Why Intelligent Process Automation Looks Like the Next Wave

eWEEK DATA POINTS RESOURCE PAGE: IPA involves more than RPA with a dash of artificial intelligence thrown in. It involves several key requirements as spelled out in this latest Data Points article.


Robotic process automation, acronymed RPA, has been one of the hottest areas of tech in the last two years, based on venture investment and enterprise adoption. In 2018 alone, three companies raised more than $1 billion: Automation Anywhere ($550 million), UiPath ($378 million) and BluePrism ($130 million). Additionally, it was recently reported that UiPath plans to raise another $300 million to $400 million by the end of this year.

RPA’s simple, easy-to-understand value prop–process automation and cost efficiency–is hard to ignore for any company looking for productivity gains. As a result, it has quickly replaced Business Process Management (BPM/BPA) as the new engine for enterprise efficiency. 

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As enterprises look to expand their use of RPA to other areas of the organization though, they are starting to discover that RPA has limits. As a result, there is a new wave of automation emerging called intelligent process automation–IPA for short. 

IPA involves more than RPA with a dash of artificial intelligence thrown in. It involves several key requirements as spelled out in this latest eWEEK Data Points article. Tom Wilde, CEO of Indico, shares industry information in six data points on what IPA is and why he believes enterprises are ready to embrace a new wave of automation.

Data Point 1: RPA = Deterministic Business Processes and Structured Content

RPA is great with repetitive, rule-based business processes involving structured data in which no judgment is involved. Tell it exactly what you need it to do and it can do it better, faster and cheaper than a human. If your business process is flawed, however, it simply automates and accelerates that flaw. It cannot make judgments about information or learn and improve with experience. Because of this, enterprise users are finding that RPA is ineffective with workflows involving unstructured content–those that require some level of cognitive ability. It’s simply not possible to write enough rules to automate workflows like this. This type of data makes up over 80% of the data in most enterprises today.

Data Point 2: IPA = Unstructured and Semi-Structured Content

Intelligent process automation is fundamentally different than RPA in a few important ways. For one, it is purpose-built for the document-based workflows that drive so many enterprise business processes today, such as contract analytics, audit planning and reporting, RFP analysis and composition, sales opportunity workflow automation, customer support analysis and automation, appraisal and claims analysis, etc. IPA has the ability to understand the text, images, documents and other unstructured data that are fundamental to all these types of business processes.

Data Point 3: IPA Is Cognitive and Probabilistic

IPA uses the cognitive (intelligent) abilities of algorithmic deep learning models without the requirement for huge training data sets that are out of reach of 95% of enterprises. It can make accurate judgments based on the information and context available. This has been one of the huge stumbling blocks of trying to automate document-based workflows that involve a lot of unstructured content. IPA provides a generalized knowledgebase or "meaning engine" that can be leveraged to train machine learning models more quickly and easily.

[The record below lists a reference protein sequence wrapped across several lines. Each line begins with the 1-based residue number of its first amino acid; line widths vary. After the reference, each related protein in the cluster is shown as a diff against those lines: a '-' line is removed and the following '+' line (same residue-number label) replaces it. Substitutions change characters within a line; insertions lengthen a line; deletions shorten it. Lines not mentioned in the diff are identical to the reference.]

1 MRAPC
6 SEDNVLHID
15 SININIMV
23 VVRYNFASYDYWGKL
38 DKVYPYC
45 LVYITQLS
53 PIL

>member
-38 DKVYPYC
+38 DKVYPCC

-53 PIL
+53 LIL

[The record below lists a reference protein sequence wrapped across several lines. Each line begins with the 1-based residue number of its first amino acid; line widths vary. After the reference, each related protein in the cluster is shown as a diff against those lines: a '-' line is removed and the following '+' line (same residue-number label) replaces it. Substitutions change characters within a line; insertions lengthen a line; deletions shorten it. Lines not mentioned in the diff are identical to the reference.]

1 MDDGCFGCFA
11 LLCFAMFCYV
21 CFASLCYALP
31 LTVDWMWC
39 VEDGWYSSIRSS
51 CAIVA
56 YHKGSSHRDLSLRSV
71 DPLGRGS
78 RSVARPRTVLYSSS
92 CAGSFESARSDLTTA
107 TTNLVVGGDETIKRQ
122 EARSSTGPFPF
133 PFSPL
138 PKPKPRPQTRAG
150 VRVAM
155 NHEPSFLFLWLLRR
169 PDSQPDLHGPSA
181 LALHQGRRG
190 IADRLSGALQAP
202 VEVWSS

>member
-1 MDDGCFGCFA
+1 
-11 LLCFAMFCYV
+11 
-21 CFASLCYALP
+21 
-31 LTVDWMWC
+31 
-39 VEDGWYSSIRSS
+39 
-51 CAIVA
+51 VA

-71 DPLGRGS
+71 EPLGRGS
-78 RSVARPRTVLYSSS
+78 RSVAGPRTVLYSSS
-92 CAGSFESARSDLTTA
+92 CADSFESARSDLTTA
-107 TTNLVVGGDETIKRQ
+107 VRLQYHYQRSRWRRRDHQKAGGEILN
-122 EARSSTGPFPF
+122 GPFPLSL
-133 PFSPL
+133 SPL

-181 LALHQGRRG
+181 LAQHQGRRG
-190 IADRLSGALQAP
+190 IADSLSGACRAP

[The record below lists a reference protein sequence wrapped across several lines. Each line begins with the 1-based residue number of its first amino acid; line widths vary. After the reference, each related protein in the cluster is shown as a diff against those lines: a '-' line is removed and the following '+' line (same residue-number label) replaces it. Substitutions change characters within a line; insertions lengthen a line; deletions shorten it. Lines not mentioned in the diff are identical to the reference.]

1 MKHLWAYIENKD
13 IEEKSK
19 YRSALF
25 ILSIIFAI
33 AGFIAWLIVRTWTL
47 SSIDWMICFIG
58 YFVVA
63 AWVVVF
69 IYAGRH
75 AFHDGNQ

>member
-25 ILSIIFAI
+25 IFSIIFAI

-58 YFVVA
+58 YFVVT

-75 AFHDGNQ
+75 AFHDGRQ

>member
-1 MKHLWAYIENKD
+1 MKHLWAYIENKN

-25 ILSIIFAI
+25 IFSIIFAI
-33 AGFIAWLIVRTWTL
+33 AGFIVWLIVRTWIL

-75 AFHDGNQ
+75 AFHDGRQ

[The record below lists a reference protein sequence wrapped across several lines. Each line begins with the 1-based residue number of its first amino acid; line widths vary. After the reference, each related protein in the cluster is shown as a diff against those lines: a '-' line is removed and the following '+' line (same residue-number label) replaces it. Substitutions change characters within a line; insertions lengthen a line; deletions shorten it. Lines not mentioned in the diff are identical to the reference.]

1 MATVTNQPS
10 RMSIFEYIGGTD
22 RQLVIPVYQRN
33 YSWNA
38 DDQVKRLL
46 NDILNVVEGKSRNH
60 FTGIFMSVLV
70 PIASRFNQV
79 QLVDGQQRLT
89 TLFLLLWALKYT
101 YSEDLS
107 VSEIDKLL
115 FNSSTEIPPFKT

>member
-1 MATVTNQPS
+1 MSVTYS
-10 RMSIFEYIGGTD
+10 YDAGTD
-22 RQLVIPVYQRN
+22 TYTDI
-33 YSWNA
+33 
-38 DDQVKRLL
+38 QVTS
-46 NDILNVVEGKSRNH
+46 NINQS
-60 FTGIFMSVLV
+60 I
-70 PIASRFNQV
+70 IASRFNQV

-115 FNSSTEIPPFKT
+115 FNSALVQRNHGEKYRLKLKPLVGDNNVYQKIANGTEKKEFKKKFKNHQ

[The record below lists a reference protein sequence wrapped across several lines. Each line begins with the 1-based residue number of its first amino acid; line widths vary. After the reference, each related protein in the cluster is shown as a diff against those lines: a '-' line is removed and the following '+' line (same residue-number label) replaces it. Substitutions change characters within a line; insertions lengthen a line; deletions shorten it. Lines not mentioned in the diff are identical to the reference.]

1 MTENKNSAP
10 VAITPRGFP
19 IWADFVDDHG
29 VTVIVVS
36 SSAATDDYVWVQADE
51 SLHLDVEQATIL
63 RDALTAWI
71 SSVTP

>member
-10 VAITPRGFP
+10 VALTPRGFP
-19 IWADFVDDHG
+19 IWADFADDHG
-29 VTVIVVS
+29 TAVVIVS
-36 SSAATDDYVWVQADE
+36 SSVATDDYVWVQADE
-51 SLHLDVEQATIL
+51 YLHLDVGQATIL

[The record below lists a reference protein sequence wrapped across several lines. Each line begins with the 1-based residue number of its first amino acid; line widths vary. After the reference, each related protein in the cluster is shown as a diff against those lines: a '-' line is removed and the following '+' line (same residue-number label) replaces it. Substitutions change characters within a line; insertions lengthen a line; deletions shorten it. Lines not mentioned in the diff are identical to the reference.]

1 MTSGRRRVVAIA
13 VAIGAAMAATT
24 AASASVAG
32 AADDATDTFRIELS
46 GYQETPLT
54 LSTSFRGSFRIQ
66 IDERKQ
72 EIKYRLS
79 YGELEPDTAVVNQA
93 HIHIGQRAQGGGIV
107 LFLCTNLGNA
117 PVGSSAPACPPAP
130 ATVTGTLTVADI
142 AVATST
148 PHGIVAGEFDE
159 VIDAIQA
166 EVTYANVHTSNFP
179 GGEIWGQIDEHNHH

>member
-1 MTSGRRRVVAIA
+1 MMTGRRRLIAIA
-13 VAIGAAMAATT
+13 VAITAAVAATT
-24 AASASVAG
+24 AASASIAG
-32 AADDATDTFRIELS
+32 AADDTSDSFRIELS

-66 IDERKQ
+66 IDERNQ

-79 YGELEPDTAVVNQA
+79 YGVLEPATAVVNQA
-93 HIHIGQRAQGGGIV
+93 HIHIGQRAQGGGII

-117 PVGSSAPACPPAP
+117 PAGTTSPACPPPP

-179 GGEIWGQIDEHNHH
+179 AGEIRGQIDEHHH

Data Point 4: IPA Is Collaborative

IPA facilitates collaboration between the data science teams and the line of business professionals that have the necessary subject matter expertise about the business processes being automated. This is especially important when the underlying technology is so highly complex. Business users need appropriate technical context to deliver the necessary inputs, and technologists need appropriate business context to drive implementation decisions.

In practice, this means IPA solutions must enable SMEs to be more involved in the definition of use cases, what constitutes good training data and the training of machine learning models.

It enables data scientists and line of business professionals to set realistic expectations for their initiatives. It also requires solutions and models that provide “Explainable AI” to overcome business skepticism; see the next Data Point.

Data Point 5: IPA Is Explainable

In highly regulated industries such as financial services, regulators are increasingly requiring full explainability and auditability into the actions of AI-based processes. There is an increasing need for transparency in how it works and makes decisions on our behalf. Explainability will increasingly be defined, not only in terms of formulas and algorithms but in real-world, plain English examples. This makes it easier for data science and line of business teams to collaborate on improving IPA’s contribution to the business.

Data Point 6: Summary

IPA does not replace or compete with RPA. It complements it, handling those workflows that can’t be automated using RPA. IPA translates the unstructured content into structured data so it can be plugged back into business process flows. IPA is already being applied to a number of common back-office use cases related to legal and compliance, sales and support, and finance and operations. The benefits are real and can include up to 85% faster cycle times, up to a 4X increase in organizational capacity and throughput, and the ability to redeploy valuable resources to higher-value activities for the business.

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